The 2015 Quad Cities Regional Vision Summit brought together more than 200 community stakeholders committed to being part of transforming the region for the better. Sam Allen, Deere & Company Chairman and CEO, urged participants to move ahead with an aligned regional action plan discussed at the event. The summit, held Thursday at the iWireless Center, included an update on the developing framework of the Quad Cities Regional Vision plan and insight on next steps to implementation.

Now officially called Q2030: A Regional Action Plan, the initiative calls on the Quad Cities area to unite behind broad strategies to keep and attract talent, ignite quality jobs and company investments, and provide economic opportunities for all.
The idea of a Regional Vision was generated by the Chamber’s Regional Opportunities Council (ROC), but the template was formulated over the last 18 months by hundreds of volunteers. Leading the development of the plan’s specifics is a 59-person Steering Committee consisting of representatives from business, government, education, religious, non-profit and trades sectors. The result of their efforts is the Q2030 Regional Action Plan, a road map of aligned strategies that will enhance the Quad Cities competitiveness for people, jobs and company investments.

Sam Allen, Chairman and CEO of Deere & Company and Co-Chair of the ROC provided the keynote speech at the Summit. "As the Quad Cities moves forward, it is crucial that the region be aligned. Business, community and government leaders must work in one direction that recognizes their common ground and their shared goals,” Allen noted. "The complementary nature of the Regional Vision plan provides the framework for making this happen.”
Allen also endorsed the plan on behalf of Deere & Company and the ROC, which he chairs and whose members have been essential stakeholders in its progress and continued momentum. "We not only support, but commit ourselves to the success of the Quad Cities Regional Vision strategy led by a diverse sector of leaders, with strong Chamber backing, and initiated by my colleagues on the Chamber’s Regional Opportunities Council,” Allen said.
"The Quad Cities is home to our global headquarters, and roughly 8,000 employees,” he added. "We’re committed to joining with community partners like you to build on the area’s strengths and create an environment that embraces opportunities for the Quad Cities to thrive in a global economy.”

The primary purpose of Q2030 is to facilitate the best environment possible for current and future residents to experience enhanced and equitable wealth and have opportunities to acquire the knowledge and skills necessary for the region to thrive in a global economy.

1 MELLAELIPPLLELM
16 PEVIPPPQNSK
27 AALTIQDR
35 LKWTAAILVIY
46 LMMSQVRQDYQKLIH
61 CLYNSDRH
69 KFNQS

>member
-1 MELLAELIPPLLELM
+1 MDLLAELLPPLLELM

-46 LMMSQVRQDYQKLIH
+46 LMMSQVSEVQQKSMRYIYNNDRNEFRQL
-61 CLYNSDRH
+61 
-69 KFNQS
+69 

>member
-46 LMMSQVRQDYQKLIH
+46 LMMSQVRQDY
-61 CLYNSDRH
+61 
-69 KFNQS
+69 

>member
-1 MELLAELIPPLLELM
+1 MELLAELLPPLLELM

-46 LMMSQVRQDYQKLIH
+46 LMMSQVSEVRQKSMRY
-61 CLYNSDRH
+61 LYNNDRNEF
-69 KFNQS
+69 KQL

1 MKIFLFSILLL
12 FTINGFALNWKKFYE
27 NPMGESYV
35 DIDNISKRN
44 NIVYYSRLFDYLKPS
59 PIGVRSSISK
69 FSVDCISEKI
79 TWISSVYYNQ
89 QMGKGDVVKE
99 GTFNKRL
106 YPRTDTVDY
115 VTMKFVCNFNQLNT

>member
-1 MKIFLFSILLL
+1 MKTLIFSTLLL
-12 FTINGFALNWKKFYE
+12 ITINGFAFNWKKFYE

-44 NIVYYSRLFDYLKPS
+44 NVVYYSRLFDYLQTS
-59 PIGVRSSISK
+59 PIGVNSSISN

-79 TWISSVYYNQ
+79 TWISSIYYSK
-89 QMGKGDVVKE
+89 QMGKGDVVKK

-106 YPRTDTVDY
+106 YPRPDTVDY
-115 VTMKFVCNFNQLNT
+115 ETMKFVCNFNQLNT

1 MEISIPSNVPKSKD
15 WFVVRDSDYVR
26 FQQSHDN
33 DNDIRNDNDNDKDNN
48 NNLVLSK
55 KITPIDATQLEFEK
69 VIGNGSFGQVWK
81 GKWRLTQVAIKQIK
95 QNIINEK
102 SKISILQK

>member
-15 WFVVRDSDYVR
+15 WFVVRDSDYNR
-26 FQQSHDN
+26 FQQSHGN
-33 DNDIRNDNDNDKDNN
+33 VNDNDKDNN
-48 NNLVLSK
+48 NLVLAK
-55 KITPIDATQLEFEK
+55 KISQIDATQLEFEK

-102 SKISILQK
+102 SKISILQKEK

The plan has four key themes:

1. Cool Places – Creating strong, attractive and functional places in which we live, work, experience and play.
2. Creative People – Provide young people and workers with good jobs now and in the future.
3. Connected Region – Come together and help one another in new ways to improve efficiencies, attitudes and perceptions.
4. Prosperous Economy – Use our strengths as a region to retain, attract and create businesses and jobs.

"While there are new ideas that will be included in the action plan,” Rene Gellerman, Sr. Vice President of the Chamber and staff lead for the Regional Vision said. "The Steering Committee is steadfast in their desire to align efforts already underway where possible and tapping into existing community groups and their initiatives to build on their work.”

"By piggybacking on the ongoing efforts such as that of the United Way, Community Foundation, academic institutions, Bi-State Regional Commission, non-profits, our multiple municipalities and many others, the Steering Committee believes we quickly multiply potential, capacity and impact for the region,” Gellerman added.

The Regional Vision Summit brought the existing roster of committed stakeholders together, including its delegates, area mayors and elected officials, to share in the notion that real progress cannot be left up to chance, but will be a collective effort in finding ways to leverage the strengths of the bi-state region, embracing a common mindset and sharing ownership of the Q2030 vision:

"The Quad Cities region is recognized globally in 2030 for growing and attracting talent and businesses, is energized by a diverse and culturally rich community, inspires innovation and embraces lifelong learning.”

Coalescing in August 2014, the Regional Vision plan, now known as Q2030, is a collaborative effort involving more than 165 delegates, 59 steering committee members, and more than 100 ROC investors.

Over the next several months, efforts will be made to coordinate strategies that will support and implement the Q2030 plan. This will involve building an operational structure of public and private partners and also forging new relationships across the full geographic scope of the Quad Cities that will focus on achieving sustainable results. The details of plan will be formally introduced to the public in the summer of 2016; however it can be followed currently online.

The priorities are meant to guide policy, initiatives and community action over the next 5-15 years. They are what Q2030 Tri-chair Steve Bahls, President of Augustana College, calls "a first step to get everybody at a level playing field where we're using the same vocabulary."


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